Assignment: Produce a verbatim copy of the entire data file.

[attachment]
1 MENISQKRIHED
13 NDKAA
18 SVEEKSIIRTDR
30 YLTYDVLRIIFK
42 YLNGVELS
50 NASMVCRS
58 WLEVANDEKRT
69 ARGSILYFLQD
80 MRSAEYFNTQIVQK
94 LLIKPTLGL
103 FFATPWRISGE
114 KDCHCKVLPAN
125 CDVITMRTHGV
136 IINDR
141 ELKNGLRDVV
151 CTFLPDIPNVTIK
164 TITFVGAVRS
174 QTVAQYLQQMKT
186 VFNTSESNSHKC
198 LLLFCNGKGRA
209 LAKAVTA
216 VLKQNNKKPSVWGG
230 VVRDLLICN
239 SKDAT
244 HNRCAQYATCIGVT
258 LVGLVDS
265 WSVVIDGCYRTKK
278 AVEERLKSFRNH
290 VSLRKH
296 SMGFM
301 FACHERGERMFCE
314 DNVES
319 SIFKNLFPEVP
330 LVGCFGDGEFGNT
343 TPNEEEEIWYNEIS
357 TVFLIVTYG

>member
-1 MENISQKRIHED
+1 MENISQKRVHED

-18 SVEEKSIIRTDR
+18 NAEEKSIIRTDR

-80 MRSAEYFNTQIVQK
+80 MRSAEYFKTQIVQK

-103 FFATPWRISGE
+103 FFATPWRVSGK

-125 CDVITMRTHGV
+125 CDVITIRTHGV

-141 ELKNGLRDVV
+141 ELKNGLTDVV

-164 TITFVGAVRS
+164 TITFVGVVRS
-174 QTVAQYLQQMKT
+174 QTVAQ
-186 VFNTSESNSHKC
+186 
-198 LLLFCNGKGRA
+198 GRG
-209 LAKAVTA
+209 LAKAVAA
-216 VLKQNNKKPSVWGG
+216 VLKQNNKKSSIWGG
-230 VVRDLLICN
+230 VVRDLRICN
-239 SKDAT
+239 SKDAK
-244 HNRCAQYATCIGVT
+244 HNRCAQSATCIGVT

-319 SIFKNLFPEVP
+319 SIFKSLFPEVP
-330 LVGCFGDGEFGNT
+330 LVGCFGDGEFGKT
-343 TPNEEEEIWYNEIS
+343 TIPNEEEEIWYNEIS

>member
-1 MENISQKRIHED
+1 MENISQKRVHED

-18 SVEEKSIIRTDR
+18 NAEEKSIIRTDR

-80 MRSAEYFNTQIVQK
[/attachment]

1 MENISQKRIHED
13 NDKAA
18 SVEEKSIIRTDR
30 YLTYDVLRIIFK
42 YLNGVELS
50 NASMVCRS
58 WLEVANDEKRT
69 ARGSILYFLQD
80 MRSAEYFNTQIVQK
94 LLIKPTLGL
103 FFATPWRISGE
114 KDCHCKVLPAN
125 CDVITMRTHGV
136 IINDR
141 ELKNGLRDVV
151 CTFLPDIPNVTIK
164 TITFVGAVRS
174 QTVAQYLQQMKT
186 VFNTSESNSHKC
198 LLLFCNGKGRA
209 LAKAVTA
216 VLKQNNKKPSVWGG
230 VVRDLLICN
239 SKDAT
244 HNRCAQYATCIGVT
258 LVGLVDS
265 WSVVIDGCYRTKK
278 AVEERLKSFRNH
290 VSLRKH
296 SMGFM
301 FACHERGERMFCE
314 DNVES
319 SIFKNLFPEVP
330 LVGCFGDGEFGNT
343 TPNEEEEIWYNEIS
357 TVFLIVTYG

>member
-1 MENISQKRIHED
+1 MENISQKRVHED

-18 SVEEKSIIRTDR
+18 NAEEKSIIRTDR

-80 MRSAEYFNTQIVQK
+80 MRSAEYFKTQIVQK

-103 FFATPWRISGE
+103 FFATPWRVSGK

-125 CDVITMRTHGV
+125 CDVITIRTHGV

-141 ELKNGLRDVV
+141 ELKNGLTDVV

-164 TITFVGAVRS
+164 TITFVGVVRS
-174 QTVAQYLQQMKT
+174 QTVAQ
-186 VFNTSESNSHKC
+186 
-198 LLLFCNGKGRA
+198 GRG
-209 LAKAVTA
+209 LAKAVAA
-216 VLKQNNKKPSVWGG
+216 VLKQNNKKSSIWGG
-230 VVRDLLICN
+230 VVRDLRICN
-239 SKDAT
+239 SKDAK
-244 HNRCAQYATCIGVT
+244 HNRCAQSATCIGVT

-319 SIFKNLFPEVP
+319 SIFKSLFPEVP
-330 LVGCFGDGEFGNT
+330 LVGCFGDGEFGKT
-343 TPNEEEEIWYNEIS
+343 TIPNEEEEIWYNEIS

>member
-1 MENISQKRIHED
+1 MENISQKRVHED

-18 SVEEKSIIRTDR
+18 NAEEKSIIRTDR

-80 MRSAEYFNTQIVQK